Senate investigates GSM operators over drop in voice calls


… to launch commission against illegal use of small arms, light weapons

By our correspondents.

A Senate panel on Wednesday held a public hearing to investigate telecommunications network operators in the country over increasing rate of drop calls. President of the Senate, Ahmad Lawan has asked the telecommunication operators in the country to refund to their customers money which they paid on drop calls. The public hearing was conducted by joint Senate committees on Communications, Trade and Investment.

Senate Committee on Communications, Senator Oluremi Tinubu consulting with the Senate President Ahmad Lawan According to the chairman of the Senate Committee on Communications, Senator Oluremi Tinubu, the session was specifically “on the increasing rate of drop calls and other unwholesome practices by telecommunications network operators in Nigeria that have robbed Nigerians of their hard earned billions of naira.”

The public hearing was held sequel to a resolution of the Senate last July mandating the two committees to jointly investigate the allegations of cheating through drop calls by the communications network operators. Declaring open the forum, the Senate President, Ahmad Lawan said the GSM service providers in the country have shortchanged their customers through drop calls for quite a while.

“The drop calls shortchange consumers. To me, it’s a very serious issue and we have been with it since as far as I can remember. We have been shortchanged for a long time. We consider this development unacceptable.

“We mandated our committees to thoroughly investigate the issue of drop calls. This is in the interest of the people we represent. And even the people who only come to Nigeria either for tourism or business or whatever.

“What happens in Nigeria, especially as far as the attitude and behavior of the service providers hardly happens anywhere in the world. What MTN does in Nigeria, MTN doesn’t do that in South Africa. All other service providers are also culpable. We have witnessed it for years. Maybe the time has come for us to reject it.

“Going forward, it’s not only making it better, but what happened to all the money that we paid for no service rendered. I think the committee should insist on what happens to all the money people in this country paid for no service. Other countries give money back. But here you denied us and you don’t give one Kobo.

“So this public hearing is not going to be like the other previous ones. Everybody complain of drop calls except the operators because that is booming business for them.

“And the kind of market that we have in Nigeria, is such that you don’t have this market anywhere in the world. When a Nigerian will have three lines, yet we don’t get the service that we paid for,” Lawan said.

The Senate President also accused the regulatory authority, Nigerian Communications Commission (NCC) of not doing enough to check the sharp practices by the Service Providers.

“NCC will have to sit up because NCC, sometimes, is either inept or it is simply flowing with the service providers. “So we want to see a situation that this public hearing will provide a way out to save us as Nigerians. That when we pay for services, we get value for money. That is business. Maybe it’s difficult to say if you can’t perform, get out of the country, maybe it’s difficult but it is not impossible.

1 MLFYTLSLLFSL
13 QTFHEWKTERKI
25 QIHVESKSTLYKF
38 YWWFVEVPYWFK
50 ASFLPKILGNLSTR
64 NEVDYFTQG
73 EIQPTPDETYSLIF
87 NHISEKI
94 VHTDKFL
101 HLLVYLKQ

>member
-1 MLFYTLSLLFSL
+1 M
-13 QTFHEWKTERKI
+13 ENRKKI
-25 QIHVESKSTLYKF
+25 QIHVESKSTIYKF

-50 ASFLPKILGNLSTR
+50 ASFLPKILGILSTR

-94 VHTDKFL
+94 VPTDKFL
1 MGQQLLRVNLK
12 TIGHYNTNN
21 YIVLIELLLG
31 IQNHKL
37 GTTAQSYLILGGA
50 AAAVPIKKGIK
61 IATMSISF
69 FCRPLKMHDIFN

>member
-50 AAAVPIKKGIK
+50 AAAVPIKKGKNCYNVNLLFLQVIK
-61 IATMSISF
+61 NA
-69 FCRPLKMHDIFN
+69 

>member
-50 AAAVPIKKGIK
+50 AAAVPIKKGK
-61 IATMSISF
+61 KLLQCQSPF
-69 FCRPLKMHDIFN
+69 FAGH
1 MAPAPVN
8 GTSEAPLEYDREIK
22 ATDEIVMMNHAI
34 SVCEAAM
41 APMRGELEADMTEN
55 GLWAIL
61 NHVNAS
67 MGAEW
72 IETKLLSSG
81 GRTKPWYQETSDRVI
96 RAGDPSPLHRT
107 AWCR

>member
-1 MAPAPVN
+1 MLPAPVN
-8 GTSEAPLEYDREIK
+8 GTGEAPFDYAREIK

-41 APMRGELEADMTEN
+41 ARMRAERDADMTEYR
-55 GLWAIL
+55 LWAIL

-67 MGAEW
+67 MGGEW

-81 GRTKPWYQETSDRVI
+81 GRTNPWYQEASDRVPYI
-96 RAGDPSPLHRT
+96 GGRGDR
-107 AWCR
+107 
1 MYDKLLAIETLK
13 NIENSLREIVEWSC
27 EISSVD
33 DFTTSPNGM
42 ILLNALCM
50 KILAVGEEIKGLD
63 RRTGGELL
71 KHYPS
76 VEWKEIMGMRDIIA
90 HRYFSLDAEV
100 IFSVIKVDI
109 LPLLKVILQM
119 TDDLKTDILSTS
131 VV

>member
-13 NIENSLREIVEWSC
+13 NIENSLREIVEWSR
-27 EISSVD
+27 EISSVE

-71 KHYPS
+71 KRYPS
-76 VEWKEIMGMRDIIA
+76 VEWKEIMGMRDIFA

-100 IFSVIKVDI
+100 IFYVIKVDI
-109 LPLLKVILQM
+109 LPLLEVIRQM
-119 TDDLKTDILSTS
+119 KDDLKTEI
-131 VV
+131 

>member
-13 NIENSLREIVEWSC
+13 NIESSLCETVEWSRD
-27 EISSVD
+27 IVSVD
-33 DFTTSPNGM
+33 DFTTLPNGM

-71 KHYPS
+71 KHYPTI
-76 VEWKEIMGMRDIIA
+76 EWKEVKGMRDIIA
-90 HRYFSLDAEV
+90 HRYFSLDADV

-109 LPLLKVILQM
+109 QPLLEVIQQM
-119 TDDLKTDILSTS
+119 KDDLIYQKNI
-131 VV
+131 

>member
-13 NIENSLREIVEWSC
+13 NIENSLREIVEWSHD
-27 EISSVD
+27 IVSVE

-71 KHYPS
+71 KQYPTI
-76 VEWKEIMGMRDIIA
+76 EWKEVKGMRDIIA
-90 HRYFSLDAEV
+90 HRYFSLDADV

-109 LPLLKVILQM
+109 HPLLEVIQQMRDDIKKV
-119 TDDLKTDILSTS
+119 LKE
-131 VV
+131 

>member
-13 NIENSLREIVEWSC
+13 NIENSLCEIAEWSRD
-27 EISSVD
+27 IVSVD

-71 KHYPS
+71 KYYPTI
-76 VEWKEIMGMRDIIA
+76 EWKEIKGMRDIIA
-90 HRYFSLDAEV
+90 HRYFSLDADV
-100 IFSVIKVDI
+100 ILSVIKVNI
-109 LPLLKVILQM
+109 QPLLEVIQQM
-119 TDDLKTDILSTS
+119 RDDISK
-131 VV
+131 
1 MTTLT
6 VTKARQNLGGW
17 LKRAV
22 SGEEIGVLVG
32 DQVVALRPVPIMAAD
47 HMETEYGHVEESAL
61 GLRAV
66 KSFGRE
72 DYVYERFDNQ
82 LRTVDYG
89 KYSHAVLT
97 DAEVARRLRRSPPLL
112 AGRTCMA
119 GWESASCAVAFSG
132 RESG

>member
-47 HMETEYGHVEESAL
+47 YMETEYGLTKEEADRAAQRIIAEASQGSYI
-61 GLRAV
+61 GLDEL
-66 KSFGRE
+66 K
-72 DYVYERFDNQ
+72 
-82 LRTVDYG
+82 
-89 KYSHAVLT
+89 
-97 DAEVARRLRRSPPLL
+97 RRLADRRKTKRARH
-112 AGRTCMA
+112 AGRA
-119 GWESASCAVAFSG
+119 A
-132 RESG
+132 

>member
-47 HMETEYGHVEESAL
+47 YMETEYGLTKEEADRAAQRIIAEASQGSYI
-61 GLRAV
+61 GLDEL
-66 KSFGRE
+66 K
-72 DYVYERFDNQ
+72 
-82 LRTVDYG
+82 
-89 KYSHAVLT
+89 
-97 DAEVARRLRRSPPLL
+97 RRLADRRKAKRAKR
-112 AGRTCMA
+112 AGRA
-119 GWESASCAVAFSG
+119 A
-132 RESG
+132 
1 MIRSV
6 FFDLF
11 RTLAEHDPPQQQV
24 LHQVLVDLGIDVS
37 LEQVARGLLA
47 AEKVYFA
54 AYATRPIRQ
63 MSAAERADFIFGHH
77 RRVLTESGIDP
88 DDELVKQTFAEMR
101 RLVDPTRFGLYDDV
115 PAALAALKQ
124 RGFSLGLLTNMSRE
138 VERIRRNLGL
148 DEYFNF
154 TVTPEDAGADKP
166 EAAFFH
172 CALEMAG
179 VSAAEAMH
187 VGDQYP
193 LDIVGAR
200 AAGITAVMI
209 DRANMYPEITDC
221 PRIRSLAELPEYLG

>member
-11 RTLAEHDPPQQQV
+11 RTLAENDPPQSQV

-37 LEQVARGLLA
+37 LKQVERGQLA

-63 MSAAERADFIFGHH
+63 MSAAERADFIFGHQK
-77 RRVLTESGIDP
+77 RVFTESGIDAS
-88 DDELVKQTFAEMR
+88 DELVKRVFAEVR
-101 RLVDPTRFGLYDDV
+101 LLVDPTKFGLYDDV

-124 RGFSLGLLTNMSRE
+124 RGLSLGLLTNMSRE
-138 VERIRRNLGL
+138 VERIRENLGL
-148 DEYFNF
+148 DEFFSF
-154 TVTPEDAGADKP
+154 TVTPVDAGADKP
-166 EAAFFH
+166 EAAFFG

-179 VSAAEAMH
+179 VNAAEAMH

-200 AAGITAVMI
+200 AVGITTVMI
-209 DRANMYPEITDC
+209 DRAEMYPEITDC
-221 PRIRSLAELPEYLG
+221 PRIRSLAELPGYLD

“Whoever will provide better Service, I think Nigerians will be better advised to use that service whatever it takes and whoever is not, Nigerians should avoid such service provider. But at the moment, all the service providers are involved in these drop calls,” Lawan asserted.

However, the Senate on Wednesday considered a bill seeking to establish the National Commission against the Proliferation of Small Arms and Light Weapons.

Sponsor of the bill, Senator Smart Adeyemi (APC – Kogi West), said the functions of the commission when established will among others include identifying sources and routes of small arms and ammunitions; identifying those involved in the illicit trade; and providing harmonisation of intelligence and information collection.

According to Adeyemi, the proliferation of small arms and weapons is a phenomenon responsible for destabilising the peace, development and threatening the national security of some countries in Africa.

Noting that the local root cause of conflicts are numerous and diverse, Adeyemi, however, said that in all local conflicts, the diffusion of illegal arms and weapons of terror has played a decisive role in the escalation and intensification of these conflicts.

He said, “The proliferation of these weapons affects the intensity and duration of violence and encourages militancy rather than a peaceful resolution of unsettled differences.

“In Nigeria, this has become a serious security challenge, there is general insecurity as most parts of the country experience high level crimes perpetrated using illicit arms.

“The effects of illegal arms and weapons of terror in Nigeria are self-explanatory an calls for concerted effort by all and sundry to successfully prosecute this war against terror. The support, collaboration and involvement of all genuine stakeholders is a condition precedent to winning the war.”

Senator Adamu Aliero while lending his voice in support of the passage of the bill, accused men of the Nigeria Customs Service of conniving with arms dealers to smuggle in small arms into the country through the borders.

He added that if the bill was not passed into law by the National Assembly, “violence will continue” unabated.

The bill which scaled second reading on the floor during plenary was referred by the Senate President, Ahmad Lawan, to the Committee on National Security and Intelligence to report back in four weeks.


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